Tesla Inc.’s Elon Musk spoke out in opposition to President Joe Biden’s signature economic package, questioning the need for legislation that would support electric-car adoption due to concerns government spending is out of control.
“Honestly, I would just can this whole bill,” Tesla’s CEO said late Monday, during a remote appearance at a Wall Street Journal conference. “Don’t pass it. That’s my recommendation.”
Musk’s stance would seem to be in conflict with Tesla’s stated mission: to accelerate the world’s transition to sustainable energy. But the last several years, the company has been competing at a disadvantage to other automakers marketing EVs in the U.S. Tesla reached a limit for the number of vehicles that qualified for a $7,500 federal tax credit in mid 2018, which led the incentive to gradually shrink to zero as of January 2020.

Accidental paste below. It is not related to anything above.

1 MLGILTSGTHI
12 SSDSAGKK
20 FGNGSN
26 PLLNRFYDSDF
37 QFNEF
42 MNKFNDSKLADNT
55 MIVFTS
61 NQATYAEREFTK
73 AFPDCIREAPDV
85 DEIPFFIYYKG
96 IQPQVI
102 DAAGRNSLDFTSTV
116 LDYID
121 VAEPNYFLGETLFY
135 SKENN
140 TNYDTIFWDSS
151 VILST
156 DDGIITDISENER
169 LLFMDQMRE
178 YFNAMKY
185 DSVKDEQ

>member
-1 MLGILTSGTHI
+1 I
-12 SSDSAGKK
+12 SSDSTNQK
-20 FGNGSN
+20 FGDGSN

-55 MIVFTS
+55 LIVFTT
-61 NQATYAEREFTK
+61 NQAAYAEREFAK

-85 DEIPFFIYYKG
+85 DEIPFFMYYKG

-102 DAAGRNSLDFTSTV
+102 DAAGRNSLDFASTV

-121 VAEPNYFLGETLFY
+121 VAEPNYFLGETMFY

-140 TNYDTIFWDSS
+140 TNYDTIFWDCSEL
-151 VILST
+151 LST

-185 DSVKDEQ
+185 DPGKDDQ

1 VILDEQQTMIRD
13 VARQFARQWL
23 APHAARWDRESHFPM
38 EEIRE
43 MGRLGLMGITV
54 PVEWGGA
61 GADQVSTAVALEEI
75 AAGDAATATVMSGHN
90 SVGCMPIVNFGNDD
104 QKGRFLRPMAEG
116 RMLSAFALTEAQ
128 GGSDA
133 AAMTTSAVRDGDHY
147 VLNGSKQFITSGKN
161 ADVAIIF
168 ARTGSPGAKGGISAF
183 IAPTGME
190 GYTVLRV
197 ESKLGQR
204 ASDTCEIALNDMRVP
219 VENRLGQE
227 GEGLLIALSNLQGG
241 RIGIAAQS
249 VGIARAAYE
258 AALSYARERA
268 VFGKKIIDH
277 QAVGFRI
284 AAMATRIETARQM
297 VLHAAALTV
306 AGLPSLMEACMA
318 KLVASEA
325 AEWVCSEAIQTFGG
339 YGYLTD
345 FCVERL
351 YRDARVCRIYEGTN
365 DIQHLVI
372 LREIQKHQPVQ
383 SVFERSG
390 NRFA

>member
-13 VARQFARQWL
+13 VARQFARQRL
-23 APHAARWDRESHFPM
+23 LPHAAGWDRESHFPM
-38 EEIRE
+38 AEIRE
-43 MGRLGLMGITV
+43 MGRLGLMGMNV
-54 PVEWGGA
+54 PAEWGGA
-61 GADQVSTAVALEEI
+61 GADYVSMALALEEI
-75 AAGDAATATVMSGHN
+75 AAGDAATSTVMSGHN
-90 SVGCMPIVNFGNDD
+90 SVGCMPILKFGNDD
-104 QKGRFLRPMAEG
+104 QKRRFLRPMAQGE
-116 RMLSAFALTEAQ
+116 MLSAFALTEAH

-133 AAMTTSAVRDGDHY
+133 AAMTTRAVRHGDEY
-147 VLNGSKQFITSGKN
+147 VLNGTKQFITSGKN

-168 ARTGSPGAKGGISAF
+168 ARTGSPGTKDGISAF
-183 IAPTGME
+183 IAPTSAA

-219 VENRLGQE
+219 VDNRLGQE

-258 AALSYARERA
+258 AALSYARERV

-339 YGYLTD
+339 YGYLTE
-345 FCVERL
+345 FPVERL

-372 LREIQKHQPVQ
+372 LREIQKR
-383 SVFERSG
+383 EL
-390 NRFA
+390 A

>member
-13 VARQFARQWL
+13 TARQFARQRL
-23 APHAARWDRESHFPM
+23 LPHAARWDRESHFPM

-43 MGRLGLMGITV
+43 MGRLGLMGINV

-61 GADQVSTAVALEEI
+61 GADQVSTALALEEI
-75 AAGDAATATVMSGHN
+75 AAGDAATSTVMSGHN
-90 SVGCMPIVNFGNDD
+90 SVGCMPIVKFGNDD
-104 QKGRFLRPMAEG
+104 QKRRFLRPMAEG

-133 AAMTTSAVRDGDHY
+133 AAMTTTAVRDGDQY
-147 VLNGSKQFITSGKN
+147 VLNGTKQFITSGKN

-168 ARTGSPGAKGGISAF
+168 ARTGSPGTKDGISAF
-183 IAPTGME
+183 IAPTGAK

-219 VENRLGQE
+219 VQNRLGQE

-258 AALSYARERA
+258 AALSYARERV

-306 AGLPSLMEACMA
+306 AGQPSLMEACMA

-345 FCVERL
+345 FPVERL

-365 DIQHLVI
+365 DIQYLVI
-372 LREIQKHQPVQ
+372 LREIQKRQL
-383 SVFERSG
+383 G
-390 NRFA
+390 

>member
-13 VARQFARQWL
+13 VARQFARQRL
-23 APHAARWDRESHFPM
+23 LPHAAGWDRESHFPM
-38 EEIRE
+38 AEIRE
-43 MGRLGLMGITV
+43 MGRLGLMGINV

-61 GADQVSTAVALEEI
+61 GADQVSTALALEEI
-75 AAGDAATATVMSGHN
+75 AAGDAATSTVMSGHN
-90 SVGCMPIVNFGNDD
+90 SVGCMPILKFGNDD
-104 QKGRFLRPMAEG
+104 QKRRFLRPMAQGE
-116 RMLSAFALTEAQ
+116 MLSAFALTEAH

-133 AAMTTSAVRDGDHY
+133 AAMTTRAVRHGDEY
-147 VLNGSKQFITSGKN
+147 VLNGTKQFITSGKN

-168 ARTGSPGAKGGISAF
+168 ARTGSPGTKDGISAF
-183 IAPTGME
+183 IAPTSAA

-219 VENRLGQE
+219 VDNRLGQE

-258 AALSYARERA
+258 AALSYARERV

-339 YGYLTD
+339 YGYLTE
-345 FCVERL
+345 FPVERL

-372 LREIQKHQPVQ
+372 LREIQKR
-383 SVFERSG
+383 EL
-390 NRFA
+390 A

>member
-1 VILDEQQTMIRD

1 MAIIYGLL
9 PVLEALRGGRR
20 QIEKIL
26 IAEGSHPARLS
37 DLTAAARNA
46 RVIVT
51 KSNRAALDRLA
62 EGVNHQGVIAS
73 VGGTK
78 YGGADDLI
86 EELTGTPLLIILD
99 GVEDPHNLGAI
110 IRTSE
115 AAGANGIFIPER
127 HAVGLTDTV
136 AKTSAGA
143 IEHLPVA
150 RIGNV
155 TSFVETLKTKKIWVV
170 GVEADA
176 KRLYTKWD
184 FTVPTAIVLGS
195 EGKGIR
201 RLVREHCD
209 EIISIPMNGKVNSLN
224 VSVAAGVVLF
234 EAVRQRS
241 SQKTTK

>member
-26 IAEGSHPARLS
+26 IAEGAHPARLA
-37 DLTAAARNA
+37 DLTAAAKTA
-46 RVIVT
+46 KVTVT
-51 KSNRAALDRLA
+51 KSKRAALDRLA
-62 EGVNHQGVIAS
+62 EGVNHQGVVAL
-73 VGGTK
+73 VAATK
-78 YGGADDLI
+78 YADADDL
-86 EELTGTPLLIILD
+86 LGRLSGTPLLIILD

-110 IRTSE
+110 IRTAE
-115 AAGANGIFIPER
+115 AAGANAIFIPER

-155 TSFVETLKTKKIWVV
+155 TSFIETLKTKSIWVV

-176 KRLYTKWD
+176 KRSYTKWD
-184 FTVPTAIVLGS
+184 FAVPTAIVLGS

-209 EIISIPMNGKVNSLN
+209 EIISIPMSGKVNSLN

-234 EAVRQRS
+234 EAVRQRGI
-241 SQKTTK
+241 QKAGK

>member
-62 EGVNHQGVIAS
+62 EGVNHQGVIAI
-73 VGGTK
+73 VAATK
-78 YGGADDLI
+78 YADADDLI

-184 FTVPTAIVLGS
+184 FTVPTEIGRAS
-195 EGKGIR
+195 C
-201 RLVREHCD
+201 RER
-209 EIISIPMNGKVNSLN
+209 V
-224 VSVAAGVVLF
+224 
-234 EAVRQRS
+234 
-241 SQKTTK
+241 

While Biden’s Build Back Better proposal would reinstate a $7,500 credit for Tesla and do away with any limit on the number of EVs that are eligible per manufacturer, it also would give consumers another $4,500 if the car is assembled by union workers. That would preserve a leg up for other automakers, since Musk has opposed the UAW's effort to organize Tesla’s car plant in Fremont, Calif.
Musk’s criticisms -- he described the federal budget deficit as “insane” and unsustainable -- follow months of public tension between the world’s richest man and the White House. In August, Biden welcomed General Motors, Ford Motor Co. and Chrysler owner Stellantis to the White House lawn to announce an executive order to electrify cars sold in the U.S. over the remainder of the decade. Tesla wasn’t invited.
Last month, Biden visited a plant GM has retooled to make EVs and said the company and Detroit were playing leading roles in advancing electric cars. Tesla is the world’s largest maker and seller of EVs.